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The recent flurry of Q1 earnings reports offer a unique opportunity to assess the real-time impacts of COVID-19 on the sector. EY analyzed top biopharma quarterly earnings1 to understand what trends are shaping business performance and how they might influence corporate strategy. Arda Ural reports on what has been observed, and what it means for the C-suite in Q2.
1. Earnings results reflect significant variability, and executives must challenge the current playbook
While organic revenue growth was largely positive, performance varied markedly. Some companies have seen record-breaking growth tied to COVID-19 vaccines and therapeutics, while sales of products that require in-office administration continue to lag. At the same time, losses of exclusivity — especially tied to biosimilar penetration — emphasize that companies must replenish their pipelines through internal R&D productivity and external assets. Companies with the best financial performance and strong balance sheets will have an enhanced competitive advantage.
From our view, industry performance could become more stratified over time. Laggards may struggle, and increased activist pressure will require a close watch. Executives must challenge their current playbook. From investing CapEx in digital capabilities to piloting hybrid commercial models, enterprises should focus on maximizing efficiency to ensure sustainable performance. A dearth of senior talent, and the challenge to attract and retain the best, will tie to financial performance. For companies that experience a slowdown in earnings or miss consensus expectations, aggressive actions are necessary, not optional.
2. Concerns about drug pricing, reimbursement and tax reforms are weighing on share prices
At the heart of current drug pricing proposals is Medicare price negotiation, including excise penalties for affected companies that fail to reach an agreement with the government. Previous legislative proposals that could be considered include limiting drug price increases relative to inflation and ordering pharmaceutical companies to pay an increased portion of costs to limit out-of-pocket spending in Medicare Part D.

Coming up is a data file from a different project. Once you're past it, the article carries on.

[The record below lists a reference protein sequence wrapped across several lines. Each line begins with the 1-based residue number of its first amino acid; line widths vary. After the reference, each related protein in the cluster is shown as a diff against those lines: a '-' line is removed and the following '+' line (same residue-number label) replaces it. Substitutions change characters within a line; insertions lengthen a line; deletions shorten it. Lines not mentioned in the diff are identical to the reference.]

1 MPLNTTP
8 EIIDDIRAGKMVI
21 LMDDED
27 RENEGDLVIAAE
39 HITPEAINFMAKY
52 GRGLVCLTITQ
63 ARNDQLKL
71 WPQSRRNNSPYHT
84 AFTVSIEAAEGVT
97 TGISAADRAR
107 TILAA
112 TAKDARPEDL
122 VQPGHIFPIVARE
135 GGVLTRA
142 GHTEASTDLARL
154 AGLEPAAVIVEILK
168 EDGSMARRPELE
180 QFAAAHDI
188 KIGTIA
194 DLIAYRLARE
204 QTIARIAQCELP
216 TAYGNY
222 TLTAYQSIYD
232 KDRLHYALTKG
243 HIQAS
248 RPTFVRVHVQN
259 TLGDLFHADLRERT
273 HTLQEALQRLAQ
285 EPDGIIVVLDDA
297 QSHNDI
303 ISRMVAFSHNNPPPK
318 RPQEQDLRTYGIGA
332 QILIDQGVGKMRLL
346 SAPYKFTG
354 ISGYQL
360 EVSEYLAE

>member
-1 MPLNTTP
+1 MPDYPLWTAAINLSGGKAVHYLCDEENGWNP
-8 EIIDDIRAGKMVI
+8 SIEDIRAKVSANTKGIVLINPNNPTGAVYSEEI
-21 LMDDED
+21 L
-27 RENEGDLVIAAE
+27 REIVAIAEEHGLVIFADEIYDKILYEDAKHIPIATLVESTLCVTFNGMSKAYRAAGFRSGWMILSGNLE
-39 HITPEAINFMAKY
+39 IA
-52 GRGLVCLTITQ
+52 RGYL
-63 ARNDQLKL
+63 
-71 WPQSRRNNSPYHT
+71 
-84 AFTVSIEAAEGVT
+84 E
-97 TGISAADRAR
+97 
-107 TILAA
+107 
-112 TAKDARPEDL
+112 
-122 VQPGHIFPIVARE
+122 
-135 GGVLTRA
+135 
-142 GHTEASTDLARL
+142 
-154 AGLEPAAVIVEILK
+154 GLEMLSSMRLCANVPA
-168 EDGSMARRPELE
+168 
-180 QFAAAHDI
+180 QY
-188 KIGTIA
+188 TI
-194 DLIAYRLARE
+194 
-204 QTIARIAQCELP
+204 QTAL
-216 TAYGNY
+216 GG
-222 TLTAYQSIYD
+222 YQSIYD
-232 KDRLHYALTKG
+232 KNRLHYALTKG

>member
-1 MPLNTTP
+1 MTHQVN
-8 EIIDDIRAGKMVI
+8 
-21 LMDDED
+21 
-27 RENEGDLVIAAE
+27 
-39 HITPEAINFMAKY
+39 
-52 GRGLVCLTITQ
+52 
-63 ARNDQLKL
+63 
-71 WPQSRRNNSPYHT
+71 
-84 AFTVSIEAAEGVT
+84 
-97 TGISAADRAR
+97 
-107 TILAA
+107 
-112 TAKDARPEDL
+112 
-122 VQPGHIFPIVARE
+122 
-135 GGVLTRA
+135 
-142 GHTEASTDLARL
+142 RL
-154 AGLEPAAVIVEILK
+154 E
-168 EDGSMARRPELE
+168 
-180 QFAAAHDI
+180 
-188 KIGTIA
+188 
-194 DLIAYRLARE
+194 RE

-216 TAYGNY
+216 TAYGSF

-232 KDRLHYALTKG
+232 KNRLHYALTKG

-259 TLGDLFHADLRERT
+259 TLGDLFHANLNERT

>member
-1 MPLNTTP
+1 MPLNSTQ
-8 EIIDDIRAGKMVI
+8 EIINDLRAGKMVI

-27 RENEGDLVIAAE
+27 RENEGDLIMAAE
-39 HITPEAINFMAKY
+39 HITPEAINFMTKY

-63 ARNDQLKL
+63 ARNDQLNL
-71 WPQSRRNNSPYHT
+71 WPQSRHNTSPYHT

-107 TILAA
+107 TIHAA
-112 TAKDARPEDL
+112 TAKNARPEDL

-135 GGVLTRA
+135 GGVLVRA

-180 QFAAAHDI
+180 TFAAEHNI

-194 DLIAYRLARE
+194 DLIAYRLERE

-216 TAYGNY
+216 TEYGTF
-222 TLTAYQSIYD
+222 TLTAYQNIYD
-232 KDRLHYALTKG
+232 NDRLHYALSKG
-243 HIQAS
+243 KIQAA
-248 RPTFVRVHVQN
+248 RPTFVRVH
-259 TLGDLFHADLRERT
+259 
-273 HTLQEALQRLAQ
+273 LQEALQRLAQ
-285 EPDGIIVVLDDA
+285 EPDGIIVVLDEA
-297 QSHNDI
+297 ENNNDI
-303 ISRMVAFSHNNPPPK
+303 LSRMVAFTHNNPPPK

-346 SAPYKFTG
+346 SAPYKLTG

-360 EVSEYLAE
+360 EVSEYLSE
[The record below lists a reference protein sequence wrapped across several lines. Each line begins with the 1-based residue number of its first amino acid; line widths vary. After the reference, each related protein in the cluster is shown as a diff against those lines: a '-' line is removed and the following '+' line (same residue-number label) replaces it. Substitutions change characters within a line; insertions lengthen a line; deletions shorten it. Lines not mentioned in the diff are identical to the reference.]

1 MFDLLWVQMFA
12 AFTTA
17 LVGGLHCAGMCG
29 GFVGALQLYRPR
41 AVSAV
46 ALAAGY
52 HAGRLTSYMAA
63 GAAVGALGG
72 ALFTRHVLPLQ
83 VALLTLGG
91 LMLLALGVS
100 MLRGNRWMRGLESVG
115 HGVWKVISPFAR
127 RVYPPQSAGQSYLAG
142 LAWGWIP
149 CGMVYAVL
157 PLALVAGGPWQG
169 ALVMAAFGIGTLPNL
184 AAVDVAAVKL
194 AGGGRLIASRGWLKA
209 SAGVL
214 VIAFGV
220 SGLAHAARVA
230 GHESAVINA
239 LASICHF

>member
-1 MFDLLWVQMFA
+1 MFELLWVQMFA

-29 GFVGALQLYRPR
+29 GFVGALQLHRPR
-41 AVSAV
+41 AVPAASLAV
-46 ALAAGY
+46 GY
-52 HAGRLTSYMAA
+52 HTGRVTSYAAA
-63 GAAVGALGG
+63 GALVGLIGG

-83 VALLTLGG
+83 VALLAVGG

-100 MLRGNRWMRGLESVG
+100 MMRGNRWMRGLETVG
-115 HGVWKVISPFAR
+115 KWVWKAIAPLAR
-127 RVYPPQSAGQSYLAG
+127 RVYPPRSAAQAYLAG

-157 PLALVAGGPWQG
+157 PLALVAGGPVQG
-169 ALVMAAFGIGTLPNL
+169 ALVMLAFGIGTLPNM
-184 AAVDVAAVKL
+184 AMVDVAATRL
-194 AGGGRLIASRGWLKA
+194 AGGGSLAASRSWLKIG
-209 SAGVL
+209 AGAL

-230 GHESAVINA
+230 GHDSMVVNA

Biopharma executives should proactively advocate for the high costs of and risks to innovation. The rapid development of effective vaccines clearly demonstrates the profound benefits to the global economy. Legislation to regulate drug pricing could stifle R&D, and this message should be at the forefront of company communications. The public debate, however, has already shifted towards foregoing patents to distribute vaccines worldwide. Further, we should expect to see increased price pressure outside of the US, given austerity measures due to COVID-19. Maximizing operational efficiency, commercial infrastructure and tax structures will help blunt these effects.
3. A renaissance of scientific innovation continues to drive a favorable growth outlook
As of late April, 18 NMEs have been approved, with a record number of products under review at the FDA. This momentum is a bullish leading indicator for future industry performance. The successful development of novel therapeutics offers the opportunity for higher returns on investment and is driving pipeline priorities. Gene therapy, mRNA vaccines, cell therapy and gene editing once seemed like science fiction but are now reality. Industry leaders must critically assess their R&D programs to ensure that their new products which will be competitive, as the bar on value-adds is clearly rising.
Additionally, pharmaceutical manufacturers must rethink their approach to ensuring manufacturing capacity and production quality. The economic, regulatory and societal impacts of missteps in drug manufacturing are far-reaching. Manufacturers should find efficiencies, maintain rigorous compliance protocols and anticipate potential quality issues.
4. The health of the capital markets will significantly impact growth strategies
M&A remains fundamental to the industry’s growth strategy, as do the equity capital markets. With more than $170B in dry powder, industry leaders seek opportunities to diversify and expand existing therapeutic franchises. Multiple factors suggest an active M&A year in 2021, driven by lots of free cash, rising losses of exclusivity and high innovation. Because many biotechs are flush with $52B raised last year, they are funding through multiple milestones and deal premiums are likely to remain high.
Portfolio optimization is no longer a choice — it’s an imperative. Given valuations in the market, consider spinning off non-core assets. Further, while returning excess cash through share repurchases is core to shareholder returns, it cannot be at the expense of M&A or deploying capex, which could transform enterprise values. Doing a successful and smart strategic deal will make doing the next one much easier.
Leaders should track these major trends and proactively respond to drive optimal business performance. And while the pandemic is beginning to ebb in the U.S., the far-reaching business implications of COVID-19 will continue to influence corporate performance and shape the biopharma industry’s strategic direction for years to come.
Arda Ural, PhD., is EY Americas Industry Markets Leader, Health Sciences and Wellness.